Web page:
Since the first time we hopped into an airplane, we have heard our instructor implore us to “stay ahead of the airplane!” Nearly 50 years ago, it was much easier to shut out the world and focus on our flying. However, today things are different. Let’s face it, many of us live in a world of endless interruptions, distractions and intrusions. Our occupations have gone from 8 a.m. to 5 p.m. five days a week to what seems like a 24/7 parade of Zoom meetings, emails and text messages. Our smartphone, that amazing provider of weather, NOTAMS and flight information, is also the number one culprit in numerous distracted driving, and possibly flying, incidents. So why should we care about all this? Well, aviation offers us the opportunity to turn off all these distractions and simply fly. However, even at the professional level, it is easier said than done.
The headlines on October 23, 2009, read, “Airline Pilots Miss Airport by 150 Miles.” As it turned out, the pilots of an Airbus A 320 heading to Minneapolis accidentally flew right past its scheduled destination. When it was finally contacted by ATC, it sheepishly turned around and landed. As you might expect, this garnered the attention of the TSA, the federal and local authorities, and the international news media. By all counts, it was not the pilots’ best day.
The investigation revealed that they had their laptops out and the wifi on, and were having a heated discussion about the opportunities and pitfalls of bidding their airline work schedule during an impending airline merger. But, you say, isn’t the Airbus heavily automated, and shouldn’t that have saved these two aviators? Well, yes and no. The automation is only as helpful as how well the pilot understands and programs it. So, how does all this apply to me, the private pilot? Let’s take a look.
Aviation legend Antoine de Saint-Exupery, author of “Wind, Sand and Stars,” puts it this way: “I fly because it releases my mind from the tyranny of petty things.” Put another way, pilots need to put aside the daily distractions and focus on making good decisions before and during the flight. However, in general aviation, the distinction between the personal and professional may be less clear.
We may be flying home after a long business day or flying family and friends who are in a hurry, and, of course, we are the lone decision-maker. We shake our heads when we hear of a VFR pilot pressing on into IFR conditions, violating a TFR or running out of fuel. Yet, in each of these cases, a little time spent thoughtfully analyzing the flight parameters might have produced a better outcome. So how do we put aside these “petty things” and focus on our flying?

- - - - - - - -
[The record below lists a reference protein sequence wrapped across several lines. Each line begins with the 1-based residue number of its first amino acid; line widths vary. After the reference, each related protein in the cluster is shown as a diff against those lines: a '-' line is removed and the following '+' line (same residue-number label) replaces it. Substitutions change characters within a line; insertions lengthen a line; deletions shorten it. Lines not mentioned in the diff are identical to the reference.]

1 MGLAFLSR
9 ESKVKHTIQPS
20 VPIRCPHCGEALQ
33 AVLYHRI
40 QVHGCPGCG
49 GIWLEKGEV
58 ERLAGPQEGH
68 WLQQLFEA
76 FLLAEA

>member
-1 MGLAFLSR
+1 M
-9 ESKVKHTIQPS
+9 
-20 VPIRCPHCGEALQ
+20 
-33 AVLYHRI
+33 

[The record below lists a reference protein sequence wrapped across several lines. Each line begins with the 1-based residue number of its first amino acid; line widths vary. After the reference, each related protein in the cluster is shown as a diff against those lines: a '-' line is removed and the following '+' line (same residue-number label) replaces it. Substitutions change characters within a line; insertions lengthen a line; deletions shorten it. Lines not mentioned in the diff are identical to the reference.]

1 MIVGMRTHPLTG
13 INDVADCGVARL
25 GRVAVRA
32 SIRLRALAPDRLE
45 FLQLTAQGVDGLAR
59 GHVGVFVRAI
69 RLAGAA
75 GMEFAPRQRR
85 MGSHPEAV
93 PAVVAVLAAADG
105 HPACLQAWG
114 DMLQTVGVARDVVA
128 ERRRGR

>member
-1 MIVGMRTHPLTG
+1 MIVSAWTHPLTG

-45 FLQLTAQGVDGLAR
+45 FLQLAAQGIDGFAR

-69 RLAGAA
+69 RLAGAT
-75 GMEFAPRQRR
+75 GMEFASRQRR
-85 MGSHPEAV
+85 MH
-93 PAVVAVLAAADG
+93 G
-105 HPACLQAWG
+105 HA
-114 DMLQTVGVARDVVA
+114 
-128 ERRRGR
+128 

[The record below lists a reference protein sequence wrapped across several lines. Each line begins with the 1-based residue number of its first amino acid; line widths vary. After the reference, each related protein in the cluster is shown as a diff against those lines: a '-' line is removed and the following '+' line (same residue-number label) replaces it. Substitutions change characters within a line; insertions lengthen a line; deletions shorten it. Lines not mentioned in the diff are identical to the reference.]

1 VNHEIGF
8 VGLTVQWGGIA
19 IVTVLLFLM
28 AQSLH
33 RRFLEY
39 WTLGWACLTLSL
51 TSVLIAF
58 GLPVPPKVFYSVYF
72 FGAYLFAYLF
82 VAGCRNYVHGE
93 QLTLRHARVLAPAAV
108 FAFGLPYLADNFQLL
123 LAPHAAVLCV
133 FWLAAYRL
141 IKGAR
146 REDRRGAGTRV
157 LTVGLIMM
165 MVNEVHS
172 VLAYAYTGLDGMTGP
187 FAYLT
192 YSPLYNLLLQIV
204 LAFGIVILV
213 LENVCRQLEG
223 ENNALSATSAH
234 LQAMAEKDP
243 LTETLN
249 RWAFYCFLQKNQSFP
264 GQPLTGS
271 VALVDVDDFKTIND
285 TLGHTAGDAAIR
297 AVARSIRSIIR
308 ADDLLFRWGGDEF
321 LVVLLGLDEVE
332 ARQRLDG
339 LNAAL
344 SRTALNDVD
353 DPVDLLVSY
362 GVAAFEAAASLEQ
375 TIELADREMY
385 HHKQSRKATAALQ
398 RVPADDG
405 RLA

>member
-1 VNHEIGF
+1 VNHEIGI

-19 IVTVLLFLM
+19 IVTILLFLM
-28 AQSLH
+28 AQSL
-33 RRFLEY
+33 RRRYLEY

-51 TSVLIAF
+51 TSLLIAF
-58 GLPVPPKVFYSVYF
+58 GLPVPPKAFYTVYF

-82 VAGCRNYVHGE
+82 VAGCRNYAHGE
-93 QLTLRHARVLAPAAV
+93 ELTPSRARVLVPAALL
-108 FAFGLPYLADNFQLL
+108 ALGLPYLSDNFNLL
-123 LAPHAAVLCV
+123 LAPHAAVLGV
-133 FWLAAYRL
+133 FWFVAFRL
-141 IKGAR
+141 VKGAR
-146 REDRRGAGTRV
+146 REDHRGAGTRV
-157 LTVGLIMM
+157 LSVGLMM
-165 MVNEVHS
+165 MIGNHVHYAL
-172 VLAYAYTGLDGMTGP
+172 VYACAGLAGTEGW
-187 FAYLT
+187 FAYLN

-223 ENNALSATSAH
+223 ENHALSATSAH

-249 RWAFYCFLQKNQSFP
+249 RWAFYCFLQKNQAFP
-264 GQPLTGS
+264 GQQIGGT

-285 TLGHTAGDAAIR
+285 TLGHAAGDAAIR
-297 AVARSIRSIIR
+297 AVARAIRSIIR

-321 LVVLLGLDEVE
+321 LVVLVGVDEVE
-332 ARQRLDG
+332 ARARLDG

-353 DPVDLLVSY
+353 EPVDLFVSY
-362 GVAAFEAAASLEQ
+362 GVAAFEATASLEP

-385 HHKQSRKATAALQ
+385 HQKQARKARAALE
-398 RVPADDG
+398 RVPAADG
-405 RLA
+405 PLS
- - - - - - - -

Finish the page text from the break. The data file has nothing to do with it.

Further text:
Evaluate the Risks
One approach is to make sure that before every flight, pilots take a moment to consider the flight risks involved and make a well-thought-out go/no-go decision. You might use one of the readily available internet-based risk assessment tools or simply take the time to review the risks and alternatives objectively. If you are rushing to the airport from work an hour later than planned into a moonless night in the mountains, is this still the best decision? If your passengers’ get-there-itis exceeds your capabilities, take a step back, survey all the data and make a sound decision based on the forecast conditions and your capabilities. A few minutes of quiet risk analysis may bring things into sharper focus, help you make a better decision, and keep you ahead of the airplane!
Have a Set Preflight Routine and Stick to It
Step two is simple. Set a thorough and complete preflight routine and stick to it, especially if you are in a hurry. Make sure it checks all the common sense and legality boxes, and includes time for flight planning, proper aircraft servicing and the myriad of little details that make up a safe flight. Then be aware when others break your chain of preflight events or when you begin to take shortcuts. Since you are the de-facto gate agent for the flight, consider how your passengers fit into your routine but make sure they do not interrupt it. Your aircraft walk-around, preflight checklists, and review of the taxi and takeoff are often your last opportunity to avoid serious problems and stay ahead of the airplane.
There is No Such Thing as an Emergency Takeoff